Park Lane

Park Lane is an English Country Dance. It was devised by Colin Hume (website) in 2003 and published in Colin Hume's Website. It is a Facing Couples Becket dance. There is no progression in this dance. It is a USA dance. The dance lasts 96 bars. Someone thought this dance was Intermediate.

After Colin Hume wrote a dance called Mayfair, he wrote this one. These names a pun on the British Monopoly board. In the US the most expensive properties in the game are Boardwalk and Park Place. In the UK they are Mayfair and Park Lane.

The tune, called The Boatman, was published by Playford in 1651. It was performed by Bare Necessities (Earl Gaddis, Mary Lea, Peter Barnes, and Jacqueline Schwab) on the album A Playford Ball. The music is used with permission from the Country Dance Society, Boston Centre, Inc.

The animation plays at 116 counts per minute. Men are drawn as rectangles, women as ellipses. Each couple is drawn in its own color.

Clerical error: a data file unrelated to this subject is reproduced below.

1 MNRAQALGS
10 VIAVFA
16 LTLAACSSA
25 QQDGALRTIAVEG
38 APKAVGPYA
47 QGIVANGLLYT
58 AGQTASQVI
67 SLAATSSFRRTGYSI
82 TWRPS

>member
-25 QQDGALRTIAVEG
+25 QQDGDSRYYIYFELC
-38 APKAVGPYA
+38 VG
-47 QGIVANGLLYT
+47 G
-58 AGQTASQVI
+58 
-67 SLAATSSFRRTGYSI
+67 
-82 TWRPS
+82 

An online description of the dance may be found here.

The dance contains the following figures: USA, hand turn (allemande), set, turn single, gypsy, cast, lead, hands across, hey, hey for three, hey for four, rights and lefts, siding, arming, back to back (and probably others).

If you find what you believe to be a mistake in this animation, please leave a comment on youtube explaining what you believe to be wrong. If I agree with you I shall do my best to fix it.

If you wish to link to this animation please see my comments on the perils of youtube. You may freely link to this page, of course, and that should have no problems, but use one of my redirects when linking to the youtube video itself:

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The dance is copyright © 2003 by Colin Hume. My visualization of this dance is copyright © 2022 by George W. Williams V and is released under a Creative Commons Attribution 4.0 International License.

This website is copyright © 2021,2022,2023,2024 by George W. Williams V
Creative Commons License My work is licensed under a Creative Commons Attribution 4.0 International License. Most of the dances have more restrictive licensing, see my notes on copyright, the individual dance pages should mention when some rights are waived.